Spectrum360 is a new kind of treatment approach for OCD
Spectrum360 is an intensive outpatient program (IOP) built to provide evidence-based, science-informed treatment for obsessive-compulsive disorder (OCD). We meet our clients where they are at. Clients in our program work together with our expert team of psychologists to get better. Client input is essential at each step of the journey: Intake, treatment planning, treatment implementation, and trouble shooting. Spectrum360 features cognitive-behavior therapy (CBT) and exposure and response prevention (ERP), offering updated versions of these treatment modalities through integration of mindfulness-based third-wave CBT and cutting edge findings from research in behavioral neuroscience (eg fear conditioning, inhibitory learning). Spectrum360 is an OCD treatment program in which our clients work one-on-one with a team of psychologists. Our team meets each day to go over treatment planning, progress, and potential road blocks. OCD is not a simple issue to treat; there are a variety of types of obsessions and also a variety of co-occuring mental health issues (like depression, social anxiety, post-traumatic stress disorder) that individuals are dealing with. Because of this, we tailor treatment to each client and prefer not to use generic or generalized treatment approaches.
Spectrum360 is unique in several ways. We do a team-based treatment approach. Each client works with three licensed psychologists. Recent research indicates that variety is extremely important for new learning to strengthen during and after exposure therapy. Working with just one psychologist is useful but not optimal. Therefore our clients collaborate with three psychologists daily in our program, with each doing ERP. Because OCD is complex, we prefer that our IOP clients do not work with counselors or coaches to do ERP but instead work with experienced psychologists. Because OCD manifests in the real world, we employ a 3-day a week model to allow our clients in-between days to implement homework in a slow but steady fashion. We have found that this slowly builds self-confidence and self-reliance.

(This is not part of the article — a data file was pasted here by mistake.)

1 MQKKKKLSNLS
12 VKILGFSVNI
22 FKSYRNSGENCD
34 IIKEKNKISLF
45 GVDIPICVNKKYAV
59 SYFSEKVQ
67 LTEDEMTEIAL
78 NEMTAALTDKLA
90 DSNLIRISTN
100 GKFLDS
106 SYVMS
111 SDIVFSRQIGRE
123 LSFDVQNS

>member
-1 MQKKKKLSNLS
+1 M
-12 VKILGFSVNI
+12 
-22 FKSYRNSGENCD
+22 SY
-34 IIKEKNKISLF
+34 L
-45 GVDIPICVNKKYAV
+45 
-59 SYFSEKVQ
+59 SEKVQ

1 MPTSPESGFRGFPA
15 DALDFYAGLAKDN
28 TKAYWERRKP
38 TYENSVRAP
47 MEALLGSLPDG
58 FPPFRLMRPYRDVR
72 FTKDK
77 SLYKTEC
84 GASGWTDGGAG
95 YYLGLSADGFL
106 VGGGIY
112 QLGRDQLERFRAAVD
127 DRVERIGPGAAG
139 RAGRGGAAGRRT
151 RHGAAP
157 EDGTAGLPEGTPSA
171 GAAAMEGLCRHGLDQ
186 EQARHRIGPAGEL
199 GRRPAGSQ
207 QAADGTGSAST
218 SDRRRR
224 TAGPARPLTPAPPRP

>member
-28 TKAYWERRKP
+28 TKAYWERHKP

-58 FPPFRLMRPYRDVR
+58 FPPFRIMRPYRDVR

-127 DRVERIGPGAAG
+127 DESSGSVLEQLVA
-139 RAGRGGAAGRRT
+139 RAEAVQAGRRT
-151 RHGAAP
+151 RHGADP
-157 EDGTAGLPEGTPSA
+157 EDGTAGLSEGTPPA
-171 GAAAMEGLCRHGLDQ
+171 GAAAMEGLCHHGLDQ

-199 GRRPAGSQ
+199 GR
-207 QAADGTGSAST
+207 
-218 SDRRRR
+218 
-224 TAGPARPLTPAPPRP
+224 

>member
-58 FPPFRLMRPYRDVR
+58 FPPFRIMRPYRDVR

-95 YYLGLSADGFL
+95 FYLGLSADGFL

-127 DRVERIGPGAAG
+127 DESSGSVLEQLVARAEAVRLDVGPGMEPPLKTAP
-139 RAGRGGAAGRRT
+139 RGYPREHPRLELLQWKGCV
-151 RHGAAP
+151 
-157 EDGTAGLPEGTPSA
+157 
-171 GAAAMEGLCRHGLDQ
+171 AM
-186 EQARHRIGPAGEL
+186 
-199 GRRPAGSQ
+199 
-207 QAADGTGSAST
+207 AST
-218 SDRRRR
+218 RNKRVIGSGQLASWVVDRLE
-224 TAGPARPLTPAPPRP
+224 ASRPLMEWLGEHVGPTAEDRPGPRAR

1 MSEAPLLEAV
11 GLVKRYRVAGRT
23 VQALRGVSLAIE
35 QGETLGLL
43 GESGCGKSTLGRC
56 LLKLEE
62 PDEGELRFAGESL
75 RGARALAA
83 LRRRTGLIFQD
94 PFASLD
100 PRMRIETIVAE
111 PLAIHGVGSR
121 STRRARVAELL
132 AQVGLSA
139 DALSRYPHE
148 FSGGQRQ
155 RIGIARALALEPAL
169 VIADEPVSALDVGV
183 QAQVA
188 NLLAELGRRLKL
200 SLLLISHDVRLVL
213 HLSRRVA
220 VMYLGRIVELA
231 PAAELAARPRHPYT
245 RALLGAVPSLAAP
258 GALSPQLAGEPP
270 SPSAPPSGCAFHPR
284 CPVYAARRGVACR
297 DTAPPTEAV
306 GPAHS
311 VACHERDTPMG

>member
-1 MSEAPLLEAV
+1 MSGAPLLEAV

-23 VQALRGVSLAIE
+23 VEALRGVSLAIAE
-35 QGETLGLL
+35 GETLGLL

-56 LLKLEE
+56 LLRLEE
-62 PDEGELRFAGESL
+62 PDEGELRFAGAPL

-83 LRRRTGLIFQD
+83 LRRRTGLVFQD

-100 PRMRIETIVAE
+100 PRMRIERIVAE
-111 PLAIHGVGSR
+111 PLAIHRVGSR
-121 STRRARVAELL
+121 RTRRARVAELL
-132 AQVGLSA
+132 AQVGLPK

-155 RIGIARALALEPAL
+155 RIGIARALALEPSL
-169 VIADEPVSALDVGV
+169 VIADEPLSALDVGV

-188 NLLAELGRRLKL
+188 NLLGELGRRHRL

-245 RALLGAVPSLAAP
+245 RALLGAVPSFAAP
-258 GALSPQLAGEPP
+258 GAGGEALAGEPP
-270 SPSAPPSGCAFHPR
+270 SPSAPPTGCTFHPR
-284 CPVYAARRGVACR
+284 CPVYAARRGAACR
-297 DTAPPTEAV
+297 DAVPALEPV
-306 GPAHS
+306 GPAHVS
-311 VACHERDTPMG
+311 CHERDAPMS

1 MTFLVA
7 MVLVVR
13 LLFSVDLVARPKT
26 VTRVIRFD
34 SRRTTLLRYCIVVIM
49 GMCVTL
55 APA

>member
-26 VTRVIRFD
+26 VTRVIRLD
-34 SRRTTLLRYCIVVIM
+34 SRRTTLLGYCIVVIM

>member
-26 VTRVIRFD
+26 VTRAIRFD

We track progress using several structured interview assessments and self-report measures. Specifically, we use the Yale-Brown Obsessive-Compulsive Scale, 2nd version (YBOCS-II) and the Clinical Global Impressions Scale (CGI) together, as suggested by the expert consensus findings for OCD reported by Mataix-Cols and colleagues (2016). The updated version of the YBOCS-II interview provides an estimate of the severity of OCD symptoms and the CGI is a rating system used by psychologists and psychiatrists to evaluate client improvement. We also use a self-report measure, the Obsessive-Compulsive Inventory-Revised version (OCI-R). We use these measures periodically through treatment to get a picture of progress. Together these measures provide us with guidance about the effectiveness of our approach and where road blocks might still lie. People are people and not a cluster of symptoms, so we don’t over-rely on these measures, but they are helpful. Because people who seek out IOP level of care usually struggle with a variety of mental health issues, we use a variety of additional research validated assessment measures based on the issues people are dealing with (eg depression, poor sleep, social anxiety, generalized anxiety, panic attacks etc).
Family & social relationships
What impact does one’s family, significant other and friends have on OCD treatment? It depends, but usually the impact is powerful. OCD can be confusing and very disruptive. Sometimes family members and loved ones are committed to helping, but their help can inadvertently wind up fueling more compulsive behaviors and more avoiding. Sometimes in order to “just get things done”, family members wind up doing things for the person with OCD. This leads to a progressive restricting of the OCD sufferer’s activities, responsibilities and eventually lead to worse and worse quality of life. This can also stoke growing resentments as families take on more and more responsibilities for their family member. At Spectrum CBT, we try to involve family, significant others and/or friends in the treatment process. This includes discussions about two typical cycles of behaviors – accommodation and conflict, that often co-occur in families. We work together with family so that we see a clearer picture of what is happening at home and also can develop a family plan to help family members have specific coping and behavioral approaches to “take care of themselves” while also helping the client.
What is OCD?